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Joseph Smith-History
TitleJoseph Smith-History
Publication TypeEncyclopedia Entry
Year of Publication1992
AuthorsStevenson, Joseph Grant
Secondary AuthorsLudlow, Daniel H.
Secondary TitleEncyclopedia of Mormonism
Volume2
Pagination762-763
PublisherMacmillan
Place PublishedNew York
KeywordsEarly Church History; First Vision; Joseph Smith; Restoration; Translation
URLhttp://eom.byu.edu/index.php/Joseph_Smith-History
Citation Key580

Full Text

Joseph Smith-History

Author: Stevenson, Joseph Grant

The account called Joseph Smith-History, as it appears in the Pearl of Great Price, tells of the Prophet's experiences from his early years through May 1829. Franklin D. Richards, an early apostle, extracted this part of Joseph Smith's history from the much longer History of the Church printed in the times and seasons (T&S 3:726), and published the extract in 1851. In the preface of the first edition of the Pearl of Great Price, Richards expressed a hope that this collection of precious truths would increase the members' ability to defend the faith. Joseph Smith-History, the name now given to the historical extract, became canonized scripture to the members of the Church when they accepted the Pearl of Great Price by vote at the October 10, 1880, General Conference (see Pearl of Great Price: Contents and Publication).

This account in the Pearl of Great Price was not the first attempt to record the Prophet's early experiences. From the organization of the Church in 1830, he understood the importance of keeping records but his efforts were hindered by lawsuits, imprisonments, poverty, and mobs. John Whitmer kept a history between 1830 and 1832 that was lost for many years but is now available again, and Oliver Cowdery wrote eight letters about Joseph Smith's early visions that were published in messenger and advocate in 1834-1835. Joseph Smith began work on a history between July and November 1832; it opened with the words "A History of the life of Joseph Smith, Jr., an account of his marvilous [sic] experience," and described his early visions. Various clerks and historians made three more beginnings between 1834 and 1836. In the trying years 1837 and 1838, Joseph Smith and the First Presidency worked on the History of the Church, sometimes taking a grammar lesson before the writing sessions. Finally, in June 1839, Joseph undertook the work again. Materials from the previous efforts were assimilated into this new history, which eventually was published in the Times and Seasons, beginning March 1, 1842 (T&S 3:706). Joseph Smith-History, as we now have it in the Pearl of Great Price, was part of this 1839 version of the History of the Church.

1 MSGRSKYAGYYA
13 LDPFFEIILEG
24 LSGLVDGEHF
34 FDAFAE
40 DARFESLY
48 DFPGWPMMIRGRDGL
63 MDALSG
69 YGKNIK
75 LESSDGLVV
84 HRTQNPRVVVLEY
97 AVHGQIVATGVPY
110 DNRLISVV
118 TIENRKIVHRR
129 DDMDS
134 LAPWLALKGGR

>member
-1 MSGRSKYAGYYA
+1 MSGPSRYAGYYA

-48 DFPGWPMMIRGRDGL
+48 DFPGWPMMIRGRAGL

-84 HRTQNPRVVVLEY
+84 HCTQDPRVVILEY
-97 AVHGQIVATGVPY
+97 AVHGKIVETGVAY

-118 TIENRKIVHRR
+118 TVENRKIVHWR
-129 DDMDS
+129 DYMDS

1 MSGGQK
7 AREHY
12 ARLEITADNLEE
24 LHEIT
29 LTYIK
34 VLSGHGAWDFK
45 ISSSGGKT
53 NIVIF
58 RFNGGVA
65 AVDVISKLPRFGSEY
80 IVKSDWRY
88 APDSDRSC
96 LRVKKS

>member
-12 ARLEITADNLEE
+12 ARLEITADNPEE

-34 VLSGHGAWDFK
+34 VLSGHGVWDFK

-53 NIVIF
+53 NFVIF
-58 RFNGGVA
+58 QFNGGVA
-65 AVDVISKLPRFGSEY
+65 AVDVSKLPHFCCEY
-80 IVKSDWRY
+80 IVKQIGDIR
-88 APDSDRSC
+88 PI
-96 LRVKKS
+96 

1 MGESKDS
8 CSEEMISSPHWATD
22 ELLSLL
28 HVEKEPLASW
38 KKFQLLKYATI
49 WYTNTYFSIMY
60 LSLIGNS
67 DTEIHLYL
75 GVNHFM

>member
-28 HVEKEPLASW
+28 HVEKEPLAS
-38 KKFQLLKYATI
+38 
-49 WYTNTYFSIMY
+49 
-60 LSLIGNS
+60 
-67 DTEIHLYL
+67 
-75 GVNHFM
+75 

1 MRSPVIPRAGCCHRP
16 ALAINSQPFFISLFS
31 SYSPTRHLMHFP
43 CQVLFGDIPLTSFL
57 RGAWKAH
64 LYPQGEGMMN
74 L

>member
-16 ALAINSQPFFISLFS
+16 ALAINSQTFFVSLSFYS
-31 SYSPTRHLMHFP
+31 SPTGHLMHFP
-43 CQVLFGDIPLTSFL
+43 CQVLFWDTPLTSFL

The history introduces Joseph by giving a brief record of his ancestry and his own birth on December 23, 1805, in the township of Sharon, Windsor County, Vermont, one of eleven children of Joseph Sr. and Lucy Mack Smith. It tells of the religious conditions that led to Joseph Smith's first vision and describes what he saw and heard when the Father and Son appeared, in a direct, first-person account that makes no effort to adorn the events it relates. Oliver Cowdery, Joseph's close associate in these early years, wrote a much more ornate narrative of the early experiences. Joseph Smith simply described what happened to him, from the First Vision, through the visitation of Moroni 2, the visits to the hill Cumorah, the translation of the gold plates, and to the visit of John the Baptist to restore the Aaronic Priesthood (see Aaronic Priesthood: Restoration).

For many years the Church published Joseph Smith-History as a pamphlet with the title Joseph Smith's Own Story. Missionaries carried it to all parts of the world to help explain Joseph Smith's part in the restoration of the gospel in modern times.

Bibliography

Clark, James R. Story of the Pearl of Great Price. Salt Lake City, 1955.

Jessee, Dean C. "The Writing of Joseph Smith's History." BYU Studies 11 (1971):439-73.

Jessee, Dean C. "The Reliability of Joseph Smith's History." Journal of Mormon History 3 (1976):23-46.

JOSEPH GRANT STEVENSON

 

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